Agorafobia (con o sin pánico) y conductas de afrontamiento desadaptativas. Primera parte

  1. Carmen Teresa Pitti González
  2. Juan Manuel Bethencourt Pérez
  3. Ramón Gracia Marco
  4. Wenceslao Peñate Castro
Salud mental

ISSN: 0185-3325

Year of publication: 2006

Volume: 29

Issue: 2

Pages: 22-29

Type: Article

More publications in: Salud mental


Cited by

  • Dialnet Metrics Cited by: 1 (24-02-2023)

JCR (Journal Impact Factor)

  • Year 2006
  • Journal Impact Factor: 0.268
  • Journal Impact Factor without self cites: 0.175
  • Article influence score: 0.0
  • Best Quartile: Q4
  • Area: PSYCHIATRY Quartile: Q4 Rank in area: 74/78 (Ranking edition: SSCI)

SCImago Journal Rank

  • Year 2006
  • SJR Journal Impact: 0.212
  • Best Quartile: Q3
  • Area: Psychiatry and Mental Health Quartile: Q3 Rank in area: 280/449
  • Area: Clinical Psychology Quartile: Q3 Rank in area: 153/232


  • Social Sciences: B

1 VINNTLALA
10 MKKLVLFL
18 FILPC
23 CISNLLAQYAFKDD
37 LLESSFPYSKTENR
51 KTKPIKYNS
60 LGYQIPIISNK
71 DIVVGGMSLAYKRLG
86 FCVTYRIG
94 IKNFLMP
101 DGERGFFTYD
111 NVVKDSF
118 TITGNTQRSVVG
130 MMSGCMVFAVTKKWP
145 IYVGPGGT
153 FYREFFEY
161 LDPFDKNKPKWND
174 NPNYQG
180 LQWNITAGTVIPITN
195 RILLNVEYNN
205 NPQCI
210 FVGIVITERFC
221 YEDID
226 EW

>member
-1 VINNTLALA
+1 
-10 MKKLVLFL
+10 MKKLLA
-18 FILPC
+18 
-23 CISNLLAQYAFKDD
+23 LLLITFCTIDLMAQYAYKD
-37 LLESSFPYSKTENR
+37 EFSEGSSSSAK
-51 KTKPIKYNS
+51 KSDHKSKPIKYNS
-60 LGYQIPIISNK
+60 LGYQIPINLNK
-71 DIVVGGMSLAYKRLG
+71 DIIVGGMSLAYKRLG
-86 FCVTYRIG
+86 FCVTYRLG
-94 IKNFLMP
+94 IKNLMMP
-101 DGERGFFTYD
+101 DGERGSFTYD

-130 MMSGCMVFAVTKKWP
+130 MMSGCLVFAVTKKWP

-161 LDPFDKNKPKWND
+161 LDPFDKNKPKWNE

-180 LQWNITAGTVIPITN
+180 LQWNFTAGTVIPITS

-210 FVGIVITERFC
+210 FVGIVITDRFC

The present paper examines the role of a type of coping strategy used by patients with agoraphobic disorders (AD) when they confront phobic stimuli. This strategy consists in a group of overt behaviors and thoughts (ritual behaviors, frequently) which allow agoraphobic patients (AP) to resist the presence of phobic scenes. Those behaviors function like a partial coping in the sense that they allow initially to confront the phobic stimuli, but later they transform themselves in non-adaptative coping behaviors that limit the therapeutic efficiency. The agoraphobic disorder (AD), with or without panic attack (CIE-10, F 40), is considered the more complex phobia and which produces the highest level of disability. Besides, this phobia, contrary to social or specific phobias, has a pervasive tendency (panphobia), reaching each time more situations and stimuli. The essential clinical aspects include anxiety, sensitivity, emotional responses of fear-anxiety-panic and shame, anticipatory responses, catastrophic thoughts, and avoidance and escape behaviors toward phobic scenes. There is an important volume of research about those clinical aspects. But there are only a few studies about the coping strategies used by AP when they need to resist a phobic situation. Traditionally, coping strategies considered were those used by AP to reduce anxiety and psychological distress: the avoidance behavior (to avoid the phobic stimuli) and the escape behavior (when the phobic stimulus is present). Additionally, it also includes behaviors targeted to avoid the negative physiological responses similar to those occurring in an anxiety crisis (interoceptive avoidance). Nevertheless, some experts have reported that AP used some other coping strategies that allowed them to accomplish partial and temporary confrontations toward phobic elements (elements that they needed to confront). In that sense, some authors have proposed other strategies beyond avoidance and escape behaviors, including those partial coping behaviors in the repertories used by agoraphobic patients. So, there are several classifications that take into account these behaviors, but under different terms: Distractions (thoughts or conducts that relieve anxiety in the presence of phobic stimuli). Calming strategies (behaviors that they use when they need to confront a phobic scenario). Searchingfor company (looking for the company of a relative, friend or pet). Safety behaviors or safety signs (behaviors adopted to limit the level of distress as a consequence of feeling "caught" in a phobic situation). Counter-phobic objects (objects or persons to which patients assign the ability to diminish the distress in the case of crisis). Different experts have denominated these strategies "defensive mechanisms", "useless coping strategies", "partial coping strategies" or "non-adaptative coping behaviors". This kind of behaviors and thoughts can be useful in the short-term, but in the long term they favor the continuity of anxiety and the avoidance cycle. These partial coping strategies allow patients with agoraphobia to confront and to resist the presence of the phobic stimuli, but this is done with a high cost, since the confrontations are only partial (they confront the phobic scenarios in certain contexts and with certain characteristics) and temporary, generalizing the use of these strategies to future confrontations. These strategies provide a certain apparent validity: the person is capable to resist the phobic element (that is not possible with both avoidance and escape strategies). Nevertheless, the information provided by these behaviors acts as a reinforcing mechanism and acquires by itself a value of discriminative stimulus about the circumstances in which are possible for confronting the phobic scenes. The role of these behaviors and thoughts in the development of agoraphobia in a chronic disorder is also evident. In this sense, they play a non-adaptative role. These strategies turn to be the unique ways to confront (some part of) phobic stimuli. Then, they generate a high degree of interference with both adaptive behaviors and thoughts that must be dominant in the therapeutic process. Finally, the partial coping strategies pass from being a resource that allows them to resist the phobic stimuli, to a therapeutic aim that clinicians must reduce and eliminate. Taking into account the state of the question, we propose in this paper a new classification of non-adaptative coping strategies used by agoraphobic patients, for including the partial coping strategies. The parameters for constructing a new taxonomy are three: (i) the coping strategies must be grouped according to its function role (i.e., to avoid anxiety and negative physiological responses, to reduce anxiety if it appears, to confront the stimuli with the lower level of distress). So, we prefer the term behavioral patterns, like a group of behaviors and thoughts which rule similar functions. (ii) The classification has to attend to the nature of behaviors, differentiating between overt (manifest) and covert (cognitive) behaviors. This distinction is elemental from an applied point of view. (iii) The third element is to identify the non-adaptative character of the confrontation behaviors, because they incapacitate and interfere in the normal development of the daily life. Additionally, a terminology question: there is several concepts that are being used in an indistinct manner, such as behavioral patterns, strategies or, even, styles. According to what the agoraphobic patients do (in an overt or covert way), we prefer the term behavior, in the sense that this term emphasizes what the people do (and not what they believe o what they would like to do). According to those three parameters, we propose four behavioral patterns. These behavioral patterns have two versions: overt and covert behavior. The components of each pattern share similar functions and they cover all of those strategies that can be used for persons with agoraphobia for coping with the different phobic scenes. The four behavioral patterns are as follow: Avoidance behaviors. This pattern includes all of those behaviors and thoughts that the agoraphobic patients do to avoid the phobic stimuli. Its function consists in to prevent the anxiety and psychological distress by means of avoidance of phobic elements. Interoceptive avoidance. This pattern refers to all behaviors and thoughts that try to avoid the interoceptive signs (negative physiological responses) similar to those that occur during an agoraphobic crisis. Its function consists to prevent physiological negative states by means of avoidance of those behaviors that can generate those states and can be interpreted like the beginning of a crisis. Escape behaviors. This group of behaviors refers to all behaviors and thoughts that are used to remove the patients from a phobic scene. So, its function consists in to reduce and to eliminate the anxiety states by means to run away from the phobic stimuli. Partial coping behaviors. Finally, this fourth behavioral pattern includes all of those strategies that allow AP to resist the presence of phobic elements. This resistance is doing according to some contexts and according to certain characteristics of those elements. The strategies consist on behaviors and thoughts, such as safety signs, distractions, or rituals that reduce the anxiety to tolerable levels. Its function consists to provide several resources that allow to a person with agoraphobia to cope with a phobic situation. Usually, the anxiety does not disappear, but the psychological distress does not reach disability levels. Frequently, the patients carry out these strategies because they are forced or need it. This approach is discussed according to the utility to take into account these four behavioral patterns, and not only the avoidance and escape behaviors. An special consideration have the partial coping strategies in the extent in which these behavior may suppose a false therapeutic progress, at the time that they turn into a resistant element that interferes with the therapeutic resources.